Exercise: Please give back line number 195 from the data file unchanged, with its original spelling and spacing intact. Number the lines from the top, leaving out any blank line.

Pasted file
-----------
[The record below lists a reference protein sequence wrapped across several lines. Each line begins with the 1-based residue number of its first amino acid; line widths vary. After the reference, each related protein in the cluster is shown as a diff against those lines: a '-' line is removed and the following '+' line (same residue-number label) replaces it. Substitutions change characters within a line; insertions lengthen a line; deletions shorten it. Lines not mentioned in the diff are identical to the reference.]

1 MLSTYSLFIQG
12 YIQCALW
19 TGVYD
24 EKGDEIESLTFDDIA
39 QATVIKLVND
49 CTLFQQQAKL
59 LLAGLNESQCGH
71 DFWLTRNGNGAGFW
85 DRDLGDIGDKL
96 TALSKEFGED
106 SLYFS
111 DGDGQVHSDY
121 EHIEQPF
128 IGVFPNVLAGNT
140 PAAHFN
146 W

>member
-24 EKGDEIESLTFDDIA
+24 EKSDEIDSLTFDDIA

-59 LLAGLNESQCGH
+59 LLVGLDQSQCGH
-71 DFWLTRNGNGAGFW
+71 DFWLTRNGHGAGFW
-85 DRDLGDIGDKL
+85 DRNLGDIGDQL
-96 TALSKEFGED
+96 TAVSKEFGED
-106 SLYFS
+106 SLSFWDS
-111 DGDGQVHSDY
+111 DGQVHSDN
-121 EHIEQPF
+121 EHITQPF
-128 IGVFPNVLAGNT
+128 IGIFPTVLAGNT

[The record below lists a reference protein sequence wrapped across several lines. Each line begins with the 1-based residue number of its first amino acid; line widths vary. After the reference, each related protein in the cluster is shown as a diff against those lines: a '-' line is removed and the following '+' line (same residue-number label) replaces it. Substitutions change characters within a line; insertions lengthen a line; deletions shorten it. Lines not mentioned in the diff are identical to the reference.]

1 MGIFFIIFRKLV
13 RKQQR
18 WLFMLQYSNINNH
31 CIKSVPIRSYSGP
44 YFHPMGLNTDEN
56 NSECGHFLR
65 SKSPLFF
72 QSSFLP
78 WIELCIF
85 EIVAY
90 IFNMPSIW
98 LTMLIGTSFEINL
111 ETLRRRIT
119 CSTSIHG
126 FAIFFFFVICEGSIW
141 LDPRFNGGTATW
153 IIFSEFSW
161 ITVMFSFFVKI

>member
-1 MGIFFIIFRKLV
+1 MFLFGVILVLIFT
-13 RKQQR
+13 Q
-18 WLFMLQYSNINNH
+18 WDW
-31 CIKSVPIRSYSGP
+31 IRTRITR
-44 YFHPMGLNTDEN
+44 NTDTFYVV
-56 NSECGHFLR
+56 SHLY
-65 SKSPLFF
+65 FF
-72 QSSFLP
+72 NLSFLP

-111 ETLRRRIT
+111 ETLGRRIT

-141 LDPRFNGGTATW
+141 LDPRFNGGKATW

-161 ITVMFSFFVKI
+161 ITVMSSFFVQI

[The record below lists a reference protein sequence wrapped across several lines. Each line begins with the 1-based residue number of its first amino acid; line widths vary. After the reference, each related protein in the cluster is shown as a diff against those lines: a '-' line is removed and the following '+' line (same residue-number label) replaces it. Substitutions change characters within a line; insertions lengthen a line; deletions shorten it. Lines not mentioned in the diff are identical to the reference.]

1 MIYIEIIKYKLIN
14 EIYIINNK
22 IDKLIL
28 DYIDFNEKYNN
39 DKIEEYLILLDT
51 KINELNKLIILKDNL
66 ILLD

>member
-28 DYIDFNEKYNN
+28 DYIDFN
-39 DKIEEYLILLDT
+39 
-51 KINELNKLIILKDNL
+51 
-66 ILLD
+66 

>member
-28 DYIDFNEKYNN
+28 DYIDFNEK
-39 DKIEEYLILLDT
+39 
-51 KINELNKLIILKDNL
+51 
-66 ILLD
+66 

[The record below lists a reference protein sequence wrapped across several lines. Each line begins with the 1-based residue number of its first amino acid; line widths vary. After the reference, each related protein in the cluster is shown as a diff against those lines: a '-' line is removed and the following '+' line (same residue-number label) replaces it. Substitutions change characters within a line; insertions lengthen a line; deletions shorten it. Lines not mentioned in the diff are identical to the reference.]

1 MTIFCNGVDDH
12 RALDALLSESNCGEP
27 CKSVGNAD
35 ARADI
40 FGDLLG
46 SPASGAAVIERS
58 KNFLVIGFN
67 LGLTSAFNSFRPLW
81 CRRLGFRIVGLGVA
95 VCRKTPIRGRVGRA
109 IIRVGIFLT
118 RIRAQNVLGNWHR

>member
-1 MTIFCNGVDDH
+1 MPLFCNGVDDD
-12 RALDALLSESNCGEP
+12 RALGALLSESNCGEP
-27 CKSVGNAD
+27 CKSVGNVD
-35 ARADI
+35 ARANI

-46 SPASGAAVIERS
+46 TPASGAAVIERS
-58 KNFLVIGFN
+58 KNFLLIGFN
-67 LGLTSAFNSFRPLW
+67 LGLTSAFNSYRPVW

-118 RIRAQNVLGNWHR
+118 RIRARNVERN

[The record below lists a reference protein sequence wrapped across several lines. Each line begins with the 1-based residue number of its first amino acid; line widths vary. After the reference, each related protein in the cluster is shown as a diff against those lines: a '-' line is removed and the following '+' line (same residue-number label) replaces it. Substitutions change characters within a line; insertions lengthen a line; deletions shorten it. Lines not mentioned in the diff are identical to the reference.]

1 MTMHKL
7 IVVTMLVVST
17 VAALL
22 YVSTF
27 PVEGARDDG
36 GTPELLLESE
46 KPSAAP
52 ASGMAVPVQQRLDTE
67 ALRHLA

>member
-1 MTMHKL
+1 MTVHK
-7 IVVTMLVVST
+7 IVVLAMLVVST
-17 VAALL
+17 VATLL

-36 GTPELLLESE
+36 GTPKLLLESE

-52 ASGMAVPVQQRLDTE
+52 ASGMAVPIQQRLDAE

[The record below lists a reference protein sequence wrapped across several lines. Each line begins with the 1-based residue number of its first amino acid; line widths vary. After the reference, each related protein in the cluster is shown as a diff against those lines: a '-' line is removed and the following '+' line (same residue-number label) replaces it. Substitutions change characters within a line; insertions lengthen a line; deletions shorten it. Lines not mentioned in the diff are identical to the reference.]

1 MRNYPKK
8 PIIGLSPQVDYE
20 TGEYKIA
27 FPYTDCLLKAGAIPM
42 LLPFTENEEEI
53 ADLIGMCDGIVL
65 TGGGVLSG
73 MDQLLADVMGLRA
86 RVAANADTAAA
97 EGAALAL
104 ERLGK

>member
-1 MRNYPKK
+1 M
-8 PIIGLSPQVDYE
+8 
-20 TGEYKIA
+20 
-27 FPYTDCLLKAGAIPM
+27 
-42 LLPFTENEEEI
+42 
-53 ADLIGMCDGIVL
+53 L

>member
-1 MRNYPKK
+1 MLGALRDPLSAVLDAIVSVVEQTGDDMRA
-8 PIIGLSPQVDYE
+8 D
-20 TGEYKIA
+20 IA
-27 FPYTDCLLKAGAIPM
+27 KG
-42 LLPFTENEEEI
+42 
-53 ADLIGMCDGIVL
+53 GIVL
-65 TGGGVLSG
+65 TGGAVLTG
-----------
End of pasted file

+65 TGGAVLTG